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Safeguarding and client money: Why dedicated accounts trump pooled accounts

Most traditional banks can only provide pooled safeguarding and client money accounts to fintech customers. At Griffin, we're building something different.

Portrait of Shanzé Ijaz Munir
Portrait of Howard Rees
Shanzé Ijaz Munir, Howard ReesTuesday 10 October 2023

Whether you’re a startup or well-established fintech in the UK, as long as you are carrying out a regulated activity, you are duty-bound to adhere to the FCA’s standards on managing your customer’s money.

To protect the interest of customers, the FCA requires fintechs to hold customer money in bank accounts that are completely separate from their own operational and business expense accounts. They also need to reconcile customer funds and show that they can track exactly whose money is going in and out of these accounts daily.

Most traditional banks are built on legacy technology limiting their ability to provide anything other than pooled accounts to fintechs for managing customer money. This leaves the burden of reconciling these accounts squarely on fintechs.

The pooled problem explained

To avoid the hassle of opening and managing hundreds or even thousands of individual bank accounts, legacy banks offer companies a single pooled account for their safeguarding and client money requirements.

On the surface, pooled accounts might look like a more straightforward choice‍—‌managing one customer funds account has surely got to be easier than managing thousands? However, convenience for banks becomes a challenge for regulated fintechs who are required to meticulously keep track of each customer's financial activity within the shared pool.

To achieve this, they often need to buy or build a sophisticated ledger system. This additional level of complexity comes with higher costs and is a burden for emerging fintechs who may not have the capacity to handle more complicated back-office processes, and the increased potential for errors.

Some banks offer virtual accounts that function as a ledger over the pooled accounts. Virtual accounts are sub-accounts linked to one main account, which typically replace the need to open multiple physical bank accounts. While they can ease some reconciliation challenges by offering greater visibility over cash flows, they don't solve the problem of outdated technology in the core banking system, complex integrations, and visibility of customer data to help banks manage risk and financial crime.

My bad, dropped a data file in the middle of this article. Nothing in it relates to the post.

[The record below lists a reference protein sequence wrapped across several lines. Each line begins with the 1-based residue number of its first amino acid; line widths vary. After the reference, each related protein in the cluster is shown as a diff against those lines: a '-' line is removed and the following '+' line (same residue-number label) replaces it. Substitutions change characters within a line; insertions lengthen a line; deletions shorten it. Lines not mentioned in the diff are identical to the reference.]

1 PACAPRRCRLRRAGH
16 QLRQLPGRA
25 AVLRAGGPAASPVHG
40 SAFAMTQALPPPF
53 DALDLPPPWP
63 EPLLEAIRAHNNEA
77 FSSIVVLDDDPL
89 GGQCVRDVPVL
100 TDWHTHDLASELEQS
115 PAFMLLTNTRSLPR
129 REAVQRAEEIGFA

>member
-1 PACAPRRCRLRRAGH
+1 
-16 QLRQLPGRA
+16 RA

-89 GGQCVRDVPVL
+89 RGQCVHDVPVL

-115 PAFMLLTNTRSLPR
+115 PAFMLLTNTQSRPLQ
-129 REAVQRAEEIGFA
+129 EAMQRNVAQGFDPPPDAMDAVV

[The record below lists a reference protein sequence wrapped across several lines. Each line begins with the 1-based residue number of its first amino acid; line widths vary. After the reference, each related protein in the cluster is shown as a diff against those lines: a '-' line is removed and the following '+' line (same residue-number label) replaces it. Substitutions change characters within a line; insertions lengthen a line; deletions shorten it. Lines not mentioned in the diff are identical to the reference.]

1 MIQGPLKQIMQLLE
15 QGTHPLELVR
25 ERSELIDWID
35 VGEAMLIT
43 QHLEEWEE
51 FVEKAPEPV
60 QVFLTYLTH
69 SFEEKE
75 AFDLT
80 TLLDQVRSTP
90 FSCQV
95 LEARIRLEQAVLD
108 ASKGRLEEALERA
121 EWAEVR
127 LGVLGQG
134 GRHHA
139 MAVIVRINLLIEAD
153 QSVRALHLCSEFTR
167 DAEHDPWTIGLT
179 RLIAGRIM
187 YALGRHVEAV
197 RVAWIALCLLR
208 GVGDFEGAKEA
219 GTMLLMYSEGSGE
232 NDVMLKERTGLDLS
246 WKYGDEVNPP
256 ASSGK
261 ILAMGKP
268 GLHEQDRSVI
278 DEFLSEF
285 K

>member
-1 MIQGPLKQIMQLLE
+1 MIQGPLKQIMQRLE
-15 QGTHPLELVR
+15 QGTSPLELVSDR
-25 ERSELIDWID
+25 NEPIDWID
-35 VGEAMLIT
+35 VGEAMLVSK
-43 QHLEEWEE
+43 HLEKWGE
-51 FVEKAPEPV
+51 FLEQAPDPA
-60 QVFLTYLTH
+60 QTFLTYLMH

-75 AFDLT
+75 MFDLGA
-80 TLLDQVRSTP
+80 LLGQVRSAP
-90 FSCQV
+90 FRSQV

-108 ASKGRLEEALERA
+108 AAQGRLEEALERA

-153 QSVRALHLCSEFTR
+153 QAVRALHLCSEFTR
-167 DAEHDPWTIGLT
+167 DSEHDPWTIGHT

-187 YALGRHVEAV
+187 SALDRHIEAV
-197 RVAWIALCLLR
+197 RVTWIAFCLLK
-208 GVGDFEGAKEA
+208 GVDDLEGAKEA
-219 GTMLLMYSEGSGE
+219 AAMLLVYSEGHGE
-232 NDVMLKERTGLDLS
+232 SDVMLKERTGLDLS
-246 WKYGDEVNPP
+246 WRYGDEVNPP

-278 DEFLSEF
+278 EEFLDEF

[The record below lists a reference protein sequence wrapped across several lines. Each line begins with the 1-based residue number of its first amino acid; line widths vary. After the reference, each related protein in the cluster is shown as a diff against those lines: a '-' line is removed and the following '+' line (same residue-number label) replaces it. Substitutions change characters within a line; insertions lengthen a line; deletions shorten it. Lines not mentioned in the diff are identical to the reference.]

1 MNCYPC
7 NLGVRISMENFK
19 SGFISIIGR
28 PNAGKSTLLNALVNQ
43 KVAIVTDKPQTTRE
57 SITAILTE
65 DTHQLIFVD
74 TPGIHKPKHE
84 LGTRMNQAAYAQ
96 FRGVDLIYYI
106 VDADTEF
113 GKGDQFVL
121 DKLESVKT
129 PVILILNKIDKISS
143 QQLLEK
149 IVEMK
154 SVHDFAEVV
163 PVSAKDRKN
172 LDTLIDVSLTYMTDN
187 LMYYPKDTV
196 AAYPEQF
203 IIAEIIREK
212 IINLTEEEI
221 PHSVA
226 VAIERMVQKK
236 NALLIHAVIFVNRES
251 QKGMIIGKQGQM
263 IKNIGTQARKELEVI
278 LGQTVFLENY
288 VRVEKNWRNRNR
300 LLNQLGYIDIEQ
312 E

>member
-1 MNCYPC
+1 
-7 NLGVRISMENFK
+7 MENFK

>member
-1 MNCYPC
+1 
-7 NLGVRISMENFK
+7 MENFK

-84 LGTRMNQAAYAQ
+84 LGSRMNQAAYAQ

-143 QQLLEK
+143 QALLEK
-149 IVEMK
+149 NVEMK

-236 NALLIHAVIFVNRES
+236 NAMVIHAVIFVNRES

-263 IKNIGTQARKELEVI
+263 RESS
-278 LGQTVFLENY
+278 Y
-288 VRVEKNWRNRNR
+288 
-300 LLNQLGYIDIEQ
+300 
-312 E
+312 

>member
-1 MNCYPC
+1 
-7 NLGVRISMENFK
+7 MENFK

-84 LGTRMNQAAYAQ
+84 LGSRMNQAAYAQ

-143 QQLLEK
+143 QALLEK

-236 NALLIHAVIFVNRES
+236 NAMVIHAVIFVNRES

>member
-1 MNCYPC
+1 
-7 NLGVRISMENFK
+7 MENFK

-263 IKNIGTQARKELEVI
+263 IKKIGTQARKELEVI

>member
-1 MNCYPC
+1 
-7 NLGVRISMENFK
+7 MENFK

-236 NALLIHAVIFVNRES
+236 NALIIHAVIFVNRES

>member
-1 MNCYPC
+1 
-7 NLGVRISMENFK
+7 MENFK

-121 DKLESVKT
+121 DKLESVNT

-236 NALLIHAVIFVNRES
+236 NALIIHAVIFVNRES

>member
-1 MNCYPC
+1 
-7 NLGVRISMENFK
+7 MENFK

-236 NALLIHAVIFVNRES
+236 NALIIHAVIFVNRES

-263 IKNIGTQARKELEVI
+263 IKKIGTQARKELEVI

The dedicated solution

At Griffin, we’ve designed an alternative to tackle the challenges fintechs face with using pooled accounts. Our API-first approach means our customers can programmatically open separate client money or safeguarding accounts linked to each customer: we call this our dedicated model.

In practical terms, this means that each customer’s money is stored within their own dedicated bank account, as opposed to a virtual representation. This streamlines the process of tracking customer funds as our dedicated account structure enables instant reconciliation. Essentially, you don’t have to buy or build a separate ledger as our platform is your ledger.

The case for dedicated accounts

Growing fintechs that need to manage individual customer balances‍—‌but don’t have the time or resources to build out or buy a ledger‍—‌will benefit from dedicated accounts. Dedicated accounts provide a huge range of benefits, including:

  • Bank as a system-of-record. Reliable and comprehensive record keeping, reducing windows of error where your records are out of sync with the actual location of the funds.
  • Less risk for you and your bank. Greater visibility on individual customer activity strengthens protection of customer funds and prevention of money laundering, reducing the risk of economic crime.
  • Unique account number and sort code combinations. Personalised banking for each customer helps reduce payment errors and creates a better experience for the end user.
  • Integrated ledger. Ensures instant reconciliation and straightforward reporting, replacing error-ridden manual processes.

Why we still offer pooled accounts

If dedicated accounts are so much better than pooled, why does Griffin offer both? The simple answer is that large and mid-sized fintechs already use pooled accounts, primarily due to the lack of viable alternatives. They have invested considerable time and resources building technology to support these pooled accounts. Fintechs who hold customer money with multiple banking partners may also find it challenging to transition to a dedicated model seamlessly.

With this knowledge, we’ve tried to simplify some of the inherent problems of pooled accounts.

  • Quick onboarding for you and your customers. We don’t think it should take months to open a bank account. We’ve made substantial investments in automating our onboarding, KYC and KYB processes, so you can get set up with us quickly and easily.
  • Easy integration. We’re an API-first bank, which means it’s straightforward for you to integrate your existing ledger with our platform.

Companies that are not ready to switch to a dedicated model can still take advantage of our pooled accounts

Holding safeguarding and client money with Griffin

At Griffin, we offer customers both dedicated and pooled accounts to meet their safeguarding and client money requirements. Both account types are created using the same robust APIs and can easily connect to the same payment systems and user interfaces.

Interested in opening an account for client money or safeguarding with Griffin? Try it in our sandbox!